Delgado countered that Faso was taking his music out of context.
[Trigger/content warnings: racist imagery and language.]
In 1768, English playwright Isaac Bickerstaffe and Charles Dibdin — librettist and composer, respectively — presented their comic opera The Padlock at London’s Drury Lane Theatre. Dibdin portrayed the role of Mungo, a black slave from the West Indies, and his aria “Dear Heart! What a Terrible Life I am Led” became a popular hit. The song, though a lament, was an up-tempo, marked allegro.
In the late eighteenth century, “Dear Heart” and a number of other “Negro songs” were published in American song collections. These songs were meant to be sung by white singers “in character” — i.e., in blackface makeup and tattered clothing — but their texts were in general sympathetic to the plight of the enslaved. For instance, “The Desponding Negro” tells the story of an African caught and transported in the Middle Passage:
And “Poor Black Boy (I Sold a Guiltless Negro Boy),” from another English comic opera called The Prize (libretto by Prince Hoare, music by Stephen Storace, whose sister Nancy was the celebrated soprano who created the role of Susanna in Mozart’s Le nozzle di Figaro), is sung from the perspective of a repentant white slave-dealer.
Performing in blackface was a practice of long standing in Britain. Morris dance, a traditional form of English folk dance that emerged in the Middle Ages, derives its name from “Moorish,” i.e. African; the dancers were imitating what they believed to be exotic African dances, and the custom of blacking up persists, though it is now frowned upon by folk dance enthusiasts:
In the seventeenth and eighteenth centuries, blackface was a theatrical convention for white actors portraying characters of African heritage, and was not considered denigrating or disrespectful. This began to change (slowly) in Britain in the nineteenth century, when the African-American actor Ira Aldridge made a sensation in England and on the European continent for his portrayal of the title role in Shakespeare’s Othello.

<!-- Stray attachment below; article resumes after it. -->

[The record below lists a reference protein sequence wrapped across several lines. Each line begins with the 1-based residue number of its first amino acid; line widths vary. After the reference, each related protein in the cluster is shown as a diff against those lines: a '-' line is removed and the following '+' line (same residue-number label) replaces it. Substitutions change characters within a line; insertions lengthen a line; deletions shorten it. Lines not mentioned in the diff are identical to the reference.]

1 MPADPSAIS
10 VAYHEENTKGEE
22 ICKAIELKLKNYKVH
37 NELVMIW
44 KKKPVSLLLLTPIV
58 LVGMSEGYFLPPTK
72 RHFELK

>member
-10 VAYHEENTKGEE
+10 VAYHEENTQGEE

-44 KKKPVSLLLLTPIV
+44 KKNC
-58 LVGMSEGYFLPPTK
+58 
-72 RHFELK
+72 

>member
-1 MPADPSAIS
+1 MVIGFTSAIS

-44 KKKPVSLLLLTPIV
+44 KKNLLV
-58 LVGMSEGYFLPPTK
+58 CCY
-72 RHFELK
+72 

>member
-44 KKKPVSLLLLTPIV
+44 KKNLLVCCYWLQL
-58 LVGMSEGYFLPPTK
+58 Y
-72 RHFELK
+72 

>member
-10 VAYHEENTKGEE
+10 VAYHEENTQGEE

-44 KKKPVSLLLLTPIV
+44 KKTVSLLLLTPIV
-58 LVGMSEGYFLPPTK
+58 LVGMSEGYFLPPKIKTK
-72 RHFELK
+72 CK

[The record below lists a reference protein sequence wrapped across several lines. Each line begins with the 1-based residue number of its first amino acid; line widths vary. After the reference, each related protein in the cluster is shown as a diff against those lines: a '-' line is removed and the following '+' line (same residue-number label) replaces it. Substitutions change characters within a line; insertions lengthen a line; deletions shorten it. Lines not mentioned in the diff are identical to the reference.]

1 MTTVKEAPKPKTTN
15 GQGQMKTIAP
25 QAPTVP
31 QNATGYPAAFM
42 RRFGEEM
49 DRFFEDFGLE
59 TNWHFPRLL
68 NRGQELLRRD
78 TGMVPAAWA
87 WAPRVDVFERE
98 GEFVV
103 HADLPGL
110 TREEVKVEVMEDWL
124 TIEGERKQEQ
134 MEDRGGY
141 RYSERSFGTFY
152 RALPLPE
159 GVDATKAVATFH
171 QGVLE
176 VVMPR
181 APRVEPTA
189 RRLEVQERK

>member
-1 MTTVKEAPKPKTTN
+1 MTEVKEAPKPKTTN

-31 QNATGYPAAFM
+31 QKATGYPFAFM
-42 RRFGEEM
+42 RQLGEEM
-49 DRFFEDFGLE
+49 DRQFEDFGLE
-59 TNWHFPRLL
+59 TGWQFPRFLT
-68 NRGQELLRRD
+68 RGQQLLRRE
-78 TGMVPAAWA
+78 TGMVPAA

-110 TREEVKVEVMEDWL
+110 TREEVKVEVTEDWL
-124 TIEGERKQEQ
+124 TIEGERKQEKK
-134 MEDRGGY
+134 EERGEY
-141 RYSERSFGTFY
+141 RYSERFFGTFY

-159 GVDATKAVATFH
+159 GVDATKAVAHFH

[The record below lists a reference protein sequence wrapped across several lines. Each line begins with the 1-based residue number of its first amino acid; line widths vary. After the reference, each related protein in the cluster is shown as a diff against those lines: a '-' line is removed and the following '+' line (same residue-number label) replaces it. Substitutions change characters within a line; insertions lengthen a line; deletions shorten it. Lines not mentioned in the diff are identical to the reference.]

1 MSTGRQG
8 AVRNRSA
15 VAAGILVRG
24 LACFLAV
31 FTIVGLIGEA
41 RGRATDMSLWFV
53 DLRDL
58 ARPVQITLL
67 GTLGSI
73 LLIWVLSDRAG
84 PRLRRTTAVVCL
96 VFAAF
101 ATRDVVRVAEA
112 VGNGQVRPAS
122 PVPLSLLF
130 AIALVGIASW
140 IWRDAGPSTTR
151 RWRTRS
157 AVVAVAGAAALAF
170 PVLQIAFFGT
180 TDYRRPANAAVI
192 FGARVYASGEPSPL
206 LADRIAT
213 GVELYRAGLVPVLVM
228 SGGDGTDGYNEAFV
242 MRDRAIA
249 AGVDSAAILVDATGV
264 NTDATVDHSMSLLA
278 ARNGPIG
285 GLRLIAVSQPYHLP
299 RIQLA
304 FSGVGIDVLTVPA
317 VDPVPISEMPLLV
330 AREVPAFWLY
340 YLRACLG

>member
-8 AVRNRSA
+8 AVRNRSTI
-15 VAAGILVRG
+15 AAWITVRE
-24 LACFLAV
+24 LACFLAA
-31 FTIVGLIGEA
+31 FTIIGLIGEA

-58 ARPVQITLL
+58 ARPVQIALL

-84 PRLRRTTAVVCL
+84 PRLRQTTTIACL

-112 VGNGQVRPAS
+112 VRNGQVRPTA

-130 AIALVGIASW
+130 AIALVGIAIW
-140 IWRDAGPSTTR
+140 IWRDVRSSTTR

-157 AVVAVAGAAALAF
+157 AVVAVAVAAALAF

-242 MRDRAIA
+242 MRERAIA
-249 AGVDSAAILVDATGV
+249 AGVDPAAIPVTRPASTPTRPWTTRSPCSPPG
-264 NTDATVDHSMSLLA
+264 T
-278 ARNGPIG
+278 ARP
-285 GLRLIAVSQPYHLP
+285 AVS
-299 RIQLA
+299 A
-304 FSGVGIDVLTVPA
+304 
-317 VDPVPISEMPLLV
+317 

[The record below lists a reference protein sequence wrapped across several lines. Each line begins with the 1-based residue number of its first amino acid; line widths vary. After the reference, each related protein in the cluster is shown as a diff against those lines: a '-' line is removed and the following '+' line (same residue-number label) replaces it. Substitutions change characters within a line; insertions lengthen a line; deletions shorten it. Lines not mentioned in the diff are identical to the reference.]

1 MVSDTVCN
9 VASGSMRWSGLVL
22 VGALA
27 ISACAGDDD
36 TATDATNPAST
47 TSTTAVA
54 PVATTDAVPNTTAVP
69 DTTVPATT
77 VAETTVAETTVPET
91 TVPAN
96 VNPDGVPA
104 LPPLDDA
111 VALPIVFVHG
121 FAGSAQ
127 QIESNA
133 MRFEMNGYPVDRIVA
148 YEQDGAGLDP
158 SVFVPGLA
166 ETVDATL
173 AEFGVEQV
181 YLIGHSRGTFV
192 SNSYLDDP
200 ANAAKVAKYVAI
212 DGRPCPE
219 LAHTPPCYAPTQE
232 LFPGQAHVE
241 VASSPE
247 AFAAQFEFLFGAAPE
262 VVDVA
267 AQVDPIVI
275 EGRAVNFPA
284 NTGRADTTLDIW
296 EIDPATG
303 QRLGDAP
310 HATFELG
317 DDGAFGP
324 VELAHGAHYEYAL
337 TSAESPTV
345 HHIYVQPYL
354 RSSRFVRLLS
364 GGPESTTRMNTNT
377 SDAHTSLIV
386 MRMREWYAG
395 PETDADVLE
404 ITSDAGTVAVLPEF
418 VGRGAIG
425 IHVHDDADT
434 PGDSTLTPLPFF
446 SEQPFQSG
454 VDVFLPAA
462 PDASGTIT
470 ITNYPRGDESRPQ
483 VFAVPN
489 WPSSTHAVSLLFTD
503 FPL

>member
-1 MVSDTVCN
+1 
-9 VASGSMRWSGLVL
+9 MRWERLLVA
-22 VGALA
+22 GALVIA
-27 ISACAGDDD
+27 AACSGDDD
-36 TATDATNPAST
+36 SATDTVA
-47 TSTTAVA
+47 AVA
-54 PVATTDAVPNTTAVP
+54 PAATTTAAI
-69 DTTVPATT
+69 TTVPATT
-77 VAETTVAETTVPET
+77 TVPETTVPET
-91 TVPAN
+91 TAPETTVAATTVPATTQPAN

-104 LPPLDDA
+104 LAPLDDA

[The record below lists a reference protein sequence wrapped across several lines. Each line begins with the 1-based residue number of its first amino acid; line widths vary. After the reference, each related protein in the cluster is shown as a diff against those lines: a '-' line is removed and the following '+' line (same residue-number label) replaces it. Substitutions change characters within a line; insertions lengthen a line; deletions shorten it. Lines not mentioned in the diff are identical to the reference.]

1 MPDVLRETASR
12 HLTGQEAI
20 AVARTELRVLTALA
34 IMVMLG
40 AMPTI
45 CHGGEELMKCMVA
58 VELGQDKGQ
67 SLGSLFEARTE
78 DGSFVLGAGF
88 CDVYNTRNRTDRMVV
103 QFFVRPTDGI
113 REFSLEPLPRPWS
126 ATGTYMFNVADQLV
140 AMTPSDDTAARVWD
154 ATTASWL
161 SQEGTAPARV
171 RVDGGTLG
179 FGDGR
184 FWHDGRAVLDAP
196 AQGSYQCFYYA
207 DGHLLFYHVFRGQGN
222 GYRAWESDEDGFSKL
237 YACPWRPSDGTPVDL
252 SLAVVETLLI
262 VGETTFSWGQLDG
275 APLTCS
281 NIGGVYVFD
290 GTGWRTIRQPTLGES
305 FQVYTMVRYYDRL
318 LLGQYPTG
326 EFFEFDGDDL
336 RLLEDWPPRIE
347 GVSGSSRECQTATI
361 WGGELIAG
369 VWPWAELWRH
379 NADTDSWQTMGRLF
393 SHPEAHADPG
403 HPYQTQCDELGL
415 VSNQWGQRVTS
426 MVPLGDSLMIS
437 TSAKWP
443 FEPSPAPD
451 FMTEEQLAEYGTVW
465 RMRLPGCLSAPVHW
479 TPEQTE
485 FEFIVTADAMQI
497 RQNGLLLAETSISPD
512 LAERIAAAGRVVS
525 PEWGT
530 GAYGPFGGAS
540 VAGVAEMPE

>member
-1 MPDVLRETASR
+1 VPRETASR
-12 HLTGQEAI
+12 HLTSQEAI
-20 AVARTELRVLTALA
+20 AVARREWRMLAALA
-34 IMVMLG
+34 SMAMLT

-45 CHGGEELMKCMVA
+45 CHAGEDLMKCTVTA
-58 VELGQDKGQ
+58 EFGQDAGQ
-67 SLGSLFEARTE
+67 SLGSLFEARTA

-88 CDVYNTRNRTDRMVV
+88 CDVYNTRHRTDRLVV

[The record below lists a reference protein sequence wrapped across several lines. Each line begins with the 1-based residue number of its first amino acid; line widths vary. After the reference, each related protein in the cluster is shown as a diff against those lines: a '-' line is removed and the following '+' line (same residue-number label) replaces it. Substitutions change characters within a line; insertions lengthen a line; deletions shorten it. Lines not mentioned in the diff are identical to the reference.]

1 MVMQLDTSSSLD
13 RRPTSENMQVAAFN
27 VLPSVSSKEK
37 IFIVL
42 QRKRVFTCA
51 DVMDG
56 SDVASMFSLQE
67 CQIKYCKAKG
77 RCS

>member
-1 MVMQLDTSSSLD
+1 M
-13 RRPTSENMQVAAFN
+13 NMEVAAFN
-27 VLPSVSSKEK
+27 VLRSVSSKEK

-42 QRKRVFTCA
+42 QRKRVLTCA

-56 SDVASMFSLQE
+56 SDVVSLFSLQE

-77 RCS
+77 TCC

In early nineteenth-century America, on the other hand, white entertainers began to produce comic songs for the concert and stage, in which blacks were treated as figures of ridicule and contempt. The so-called “Father of American Minstrelsy,” Thomas Dartmouth Rice, known as “Daddy” Rice, claimed that he was inspired to create the genre when he came upon a disabled black stable-hand who, as he worked,
When Childish Gambino’s “This is America” dropped in 2018, some critics saw the pose he strikes early in the video, when he shoots the guitar player, as a reference to minstrelsy.
Minstrel shows, or “Ethiopian minstrelsy,” as the genre was called, became wildly popular in the big northern cities of the new nation, and some of the most popular minstrel troupes crossed the ocean and toured to great success in England. The white dancers and singers in blackface accompanied themselves with “Ethiopian instruments” — the fiddle, the banjo, the tambourine, and the “bones.” The typical minstrel show
In an 1848 article in his newspaper, The North Star, Frederick Douglass described the blackface actors as:
The filthy scum of white society, who have stolen from us a complexion denied to them by nature, in which to make money, and pander to the corrupt taste of their white fellow citizens.
Nevertheless, in spite of the fact that such entertainments were flagrantly racist — portraying white northerners’ corrupted ideas of the lives of southern blacks and making them into figures of fun — some scholars of minstrelsy have theorized that white audiences were attracted to minstrel shows not only because minstrelsy propped up white supremacy, but also because of itsconnectionto black culture, however degraded the minstrels’ version of black culture may have been. Even nineteenth-century writers, such as Margaret Fuller, recognized that what was original and innovative in American culture came from black music: white American culture, she wrote, was still an imitation of British culture, while
All symptoms of invention [in America] are confined to the African race . . . [unlike “Yankee Doodle,”] “Jump Jim Crow” is a [song] native to this country.
[Remember that Rice had essentially ripped off the song that the stablehand was singing, a theft that Fuller seems to acknowledge here.]
And another critic wrote in 1845 about the infusion of black music into the culture at large:
Ironically, Thomas Dartmouth Rice, who had catapulted to fame playing a racist, ableist stereotype of an enslaved man, later played the sympathetic slave character Tom in a stage version of Harriet Beecher Stowe’s anti-slavery novel Uncle Tom’s Cabin — although, as Nick Rugnetta suggests here, it was probably one of the many bowdlerized, even pro-slavery, versions.